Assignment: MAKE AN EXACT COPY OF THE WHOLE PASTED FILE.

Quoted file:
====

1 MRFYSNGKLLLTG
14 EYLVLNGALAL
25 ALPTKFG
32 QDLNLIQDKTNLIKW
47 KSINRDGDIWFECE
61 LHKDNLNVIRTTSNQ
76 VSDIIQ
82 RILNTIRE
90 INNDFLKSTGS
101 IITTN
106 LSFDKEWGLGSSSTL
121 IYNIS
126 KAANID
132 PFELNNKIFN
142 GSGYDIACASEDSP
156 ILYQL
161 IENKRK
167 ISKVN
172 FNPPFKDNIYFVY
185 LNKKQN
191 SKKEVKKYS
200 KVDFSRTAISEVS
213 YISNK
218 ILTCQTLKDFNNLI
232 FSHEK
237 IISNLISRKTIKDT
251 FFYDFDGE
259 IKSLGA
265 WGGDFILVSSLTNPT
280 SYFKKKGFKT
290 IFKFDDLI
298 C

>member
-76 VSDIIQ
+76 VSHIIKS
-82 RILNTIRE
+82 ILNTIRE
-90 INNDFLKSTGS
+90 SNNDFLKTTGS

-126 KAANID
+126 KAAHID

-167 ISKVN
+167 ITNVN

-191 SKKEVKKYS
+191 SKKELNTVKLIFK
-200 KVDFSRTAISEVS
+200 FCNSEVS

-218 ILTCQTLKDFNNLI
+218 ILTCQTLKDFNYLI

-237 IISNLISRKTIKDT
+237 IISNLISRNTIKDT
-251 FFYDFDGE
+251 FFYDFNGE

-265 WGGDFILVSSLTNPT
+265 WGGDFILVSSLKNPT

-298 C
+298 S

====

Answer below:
1 MRFYSNGKLLLTG
14 EYLVLNGALAL
25 ALPTKFG
32 QDLNLIQDKTNLIKW
47 KSINRDGDIWFECE
61 LHKDNLNVIRTTSNQ
76 VSDIIQ
82 RILNTIRE
90 INNDFLKSTGS
101 IITTN
106 LSFDKEWGLGSSSTL
121 IYNIS
126 KAANID
132 PFELNNKIFN
142 GSGYDIACASEDSP
156 ILYQL
161 IENKRK
167 ISKVN
172 FNPPFKDNIYFVY
185 LNKKQN
191 SKKEVKKYS
200 KVDFSRTAISEVS
213 YISNK
218 ILTCQTLKDFNNLI
232 FSHEK
237 IISNLISRKTIKDT
251 FFYDFDGE
259 IKSLGA
265 WGGDFILVSSLTNPT
280 SYFKKKGFKT
290 IFKFDDLI
298 C

>member
-76 VSDIIQ
+76 VSHIIKS
-82 RILNTIRE
+82 ILNTIRE
-90 INNDFLKSTGS
+90 SNNDFLKTTGS

-126 KAANID
+126 KAAHID

-167 ISKVN
+167 ITNVN

-191 SKKEVKKYS
+191 SKKELNTVKLIFK
-200 KVDFSRTAISEVS
+200 FCNSEVS

-218 ILTCQTLKDFNNLI
+218 ILTCQTLKDFNYLI

-237 IISNLISRKTIKDT
+237 IISNLISRNTIKDT
-251 FFYDFDGE
+251 FFYDFNGE

-265 WGGDFILVSSLTNPT
+265 WGGDFILVSSLKNPT

-298 C
+298 S